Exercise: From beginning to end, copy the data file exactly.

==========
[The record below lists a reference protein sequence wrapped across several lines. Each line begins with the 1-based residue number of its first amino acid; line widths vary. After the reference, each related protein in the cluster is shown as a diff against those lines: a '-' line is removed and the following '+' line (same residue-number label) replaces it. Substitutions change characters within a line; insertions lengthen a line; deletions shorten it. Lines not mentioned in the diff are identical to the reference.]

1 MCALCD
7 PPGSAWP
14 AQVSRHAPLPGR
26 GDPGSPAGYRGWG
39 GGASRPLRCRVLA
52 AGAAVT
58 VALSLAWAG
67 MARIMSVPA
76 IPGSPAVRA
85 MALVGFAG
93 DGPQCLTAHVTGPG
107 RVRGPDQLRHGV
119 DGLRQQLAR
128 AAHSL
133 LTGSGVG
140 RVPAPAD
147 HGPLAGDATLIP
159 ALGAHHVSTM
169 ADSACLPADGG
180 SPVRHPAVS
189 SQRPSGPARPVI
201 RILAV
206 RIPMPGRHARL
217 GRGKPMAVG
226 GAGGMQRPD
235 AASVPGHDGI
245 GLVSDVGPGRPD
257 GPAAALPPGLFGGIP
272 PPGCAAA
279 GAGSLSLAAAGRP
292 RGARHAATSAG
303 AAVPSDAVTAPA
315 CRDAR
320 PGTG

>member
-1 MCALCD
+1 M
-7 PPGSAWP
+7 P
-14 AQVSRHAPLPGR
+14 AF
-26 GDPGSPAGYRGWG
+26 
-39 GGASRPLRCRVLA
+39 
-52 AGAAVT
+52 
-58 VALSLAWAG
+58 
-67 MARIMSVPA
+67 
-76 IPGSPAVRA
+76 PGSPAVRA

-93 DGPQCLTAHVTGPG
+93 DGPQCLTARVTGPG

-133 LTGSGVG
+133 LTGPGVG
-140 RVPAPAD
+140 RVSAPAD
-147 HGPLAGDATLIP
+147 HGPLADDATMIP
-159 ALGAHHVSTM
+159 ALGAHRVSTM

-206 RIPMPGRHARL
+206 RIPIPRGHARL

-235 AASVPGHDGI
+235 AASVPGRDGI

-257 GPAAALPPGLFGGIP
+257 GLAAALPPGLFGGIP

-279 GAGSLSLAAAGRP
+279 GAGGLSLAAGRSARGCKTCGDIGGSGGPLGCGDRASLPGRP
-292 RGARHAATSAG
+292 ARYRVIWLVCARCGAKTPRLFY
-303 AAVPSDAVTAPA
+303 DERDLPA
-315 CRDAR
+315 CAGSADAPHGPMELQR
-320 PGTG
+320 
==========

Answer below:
[The record below lists a reference protein sequence wrapped across several lines. Each line begins with the 1-based residue number of its first amino acid; line widths vary. After the reference, each related protein in the cluster is shown as a diff against those lines: a '-' line is removed and the following '+' line (same residue-number label) replaces it. Substitutions change characters within a line; insertions lengthen a line; deletions shorten it. Lines not mentioned in the diff are identical to the reference.]

1 MCALCD
7 PPGSAWP
14 AQVSRHAPLPGR
26 GDPGSPAGYRGWG
39 GGASRPLRCRVLA
52 AGAAVT
58 VALSLAWAG
67 MARIMSVPA
76 IPGSPAVRA
85 MALVGFAG
93 DGPQCLTAHVTGPG
107 RVRGPDQLRHGV
119 DGLRQQLAR
128 AAHSL
133 LTGSGVG
140 RVPAPAD
147 HGPLAGDATLIP
159 ALGAHHVSTM
169 ADSACLPADGG
180 SPVRHPAVS
189 SQRPSGPARPVI
201 RILAV
206 RIPMPGRHARL
217 GRGKPMAVG
226 GAGGMQRPD
235 AASVPGHDGI
245 GLVSDVGPGRPD
257 GPAAALPPGLFGGIP
272 PPGCAAA
279 GAGSLSLAAAGRP
292 RGARHAATSAG
303 AAVPSDAVTAPA
315 CRDAR
320 PGTG

>member
-1 MCALCD
+1 M
-7 PPGSAWP
+7 P
-14 AQVSRHAPLPGR
+14 AF
-26 GDPGSPAGYRGWG
+26 
-39 GGASRPLRCRVLA
+39 
-52 AGAAVT
+52 
-58 VALSLAWAG
+58 
-67 MARIMSVPA
+67 
-76 IPGSPAVRA
+76 PGSPAVRA

-93 DGPQCLTAHVTGPG
+93 DGPQCLTARVTGPG

-133 LTGSGVG
+133 LTGPGVG
-140 RVPAPAD
+140 RVSAPAD
-147 HGPLAGDATLIP
+147 HGPLADDATMIP
-159 ALGAHHVSTM
+159 ALGAHRVSTM

-206 RIPMPGRHARL
+206 RIPIPRGHARL

-235 AASVPGHDGI
+235 AASVPGRDGI

-257 GPAAALPPGLFGGIP
+257 GLAAALPPGLFGGIP

-279 GAGSLSLAAAGRP
+279 GAGGLSLAAGRSARGCKTCGDIGGSGGPLGCGDRASLPGRP
-292 RGARHAATSAG
+292 ARYRVIWLVCARCGAKTPRLFY
-303 AAVPSDAVTAPA
+303 DERDLPA
-315 CRDAR
+315 CAGSADAPHGPMELQR
-320 PGTG
+320 